Two major ethnic groups dominate top posts in public, private sectors
Stabroek News
March 23, 2007

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A study of employment practices in Region Four has revealed that Guyanese within the two major ethnic groups fill the top positions in the private and public sectors compared to other groups.

Consultant Pamela Rodney, who conducted the study commissioned by the Ethnic Relations Commission (ERC), said at a press conference held at the ERC office, Peter Rose and Anira Street, Queenstown that Guyanese of African descent dominate the top three positions in the private sector, while Guyanese of East Indian descent dominate the top three positions in the public sector.

Some 25 private sector organizations were targeted for the research, but only 14 consented to participate and only ten organizations returned questionnaires; with 100 employees participating.

The research titled 'Employment Practices in the Public and Private Sectors in Region Four' studied data from August 2001 to August 2006 in the region, through stratified random sampling and surveys of employees. It encompassed looking at the equitable distribution of employment to the different ethnic groups in Guyana.

According to the executive summary, the organizations also include trades union. Current staff lists as well as employment records of incoming and outgoing staff and reasons for employees' exit were examined for the period August 2001 to August 2006, along with data from the Industrial Department, Ministry of Labour.

The analysis of the staff levels were carried out based on a four-tier structure: the senior, middle and first levels and the ancillary positions such as cleaners, office assistants, factory workers and drivers. "The data suggests that in the public sector a higher proportion of East Indians occupies positions at the senior, middle and first levels than Africans, the majority of whom occupy ancillary positions," the report said.

The research data also suggests that Amerindians occupy positions at the senior, middle and first levels, but not at the ancillary level in the public sector. People of the mixed race seem to be in a position similar to Africans, the research found, with 50% of them occupying ancillary level positions and nearly 17% occupying positions in each of the upper levels (senior, middle and first). On the other hand, the "Other" group or races occupy positions at two levels only, senior and first, 50% at each level.

"In the private sector, higher proportions of Africans occupy the highest categories of positions. Senior, middle and first, compared to the East Indians, where the finding indicates the reverse."

In this sector, the proportions for Africans are 11%, 12% and 24% in comparison to 7%, 7.9% and 22.8% for the East Indians at the three highest levels. In comparison, the ancillary staff is 62% for East Indians and 53% for Africans. "Other" races (including Chinese but not mixed races) also seem to occupy two positions, the study said, the first level with a lower proportion of 37.5% and the majority 62.5% the ancillary level. More of the mixed race occupy positions at the middle level (34%) than at the other levels in the private sector.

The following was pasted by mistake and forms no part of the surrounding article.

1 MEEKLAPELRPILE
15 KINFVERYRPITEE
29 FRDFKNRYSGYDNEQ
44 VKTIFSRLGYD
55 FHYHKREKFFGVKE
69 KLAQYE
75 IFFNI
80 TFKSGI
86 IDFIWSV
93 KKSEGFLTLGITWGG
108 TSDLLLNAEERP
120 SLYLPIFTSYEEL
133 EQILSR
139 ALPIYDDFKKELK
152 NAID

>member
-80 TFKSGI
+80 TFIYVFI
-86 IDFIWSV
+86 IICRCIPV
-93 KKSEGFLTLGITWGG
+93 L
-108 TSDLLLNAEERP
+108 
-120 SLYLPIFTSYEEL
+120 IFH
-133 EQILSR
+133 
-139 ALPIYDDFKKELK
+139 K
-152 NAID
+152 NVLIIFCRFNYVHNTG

For trades union organizations, the majority of the East Indians occupy first level positions, followed by senior and ancillary on an equal basis of 17% each. For Africans, a substantial proportion occupies first and senior level positions. The smallest proportion of Africans occupies the ancillary positions in trade union organizations. Notably, Amerindians and "Others" seem to occupy the senior level positions at 100%.

It was also found that traditionally and up to 1992, more Africans accounted for majority of the regular positions, but this has changed in the public and private sectors and the trades union organizations in the study.

The majority of recruitments have been of East Indians, totalling 50% compared to 47% among Africans during the period under review. But the public sector was the largest employer of the Africans, while the private sector recruited more East Indians.

Africans also accounted for more persons who exited organizations, with 87% exiting the private sector, compared with to 83% of East Indians, while the "others" seemed not to have exited their positions in the organizations under review.

It was also found that 83% of the organizations surveyed did not have procedures for addressing discrimination and an overall majority of the human resources personnel practitioners that responded for the organizations, felt that employers should attempt to employ all racial groups. Among the recommendations made is that a major Employment Monitoring Commission (EMC) should be established to monitor employment policies and practices within organizations.

The proposed EMC would be tasked with developing a proactive equity plan for all employment sectors and working closely with the ERC to address all claims of discrimination in the work-place. The researcher also recommended that organizations update their employment records regularly.

She also expressed the hope that the information and data collected in this study would be utilized in the decision-making process in the relevant organizations.

Within the next 30 days this report is expected to be tabled in the National Assembly by way of a motion.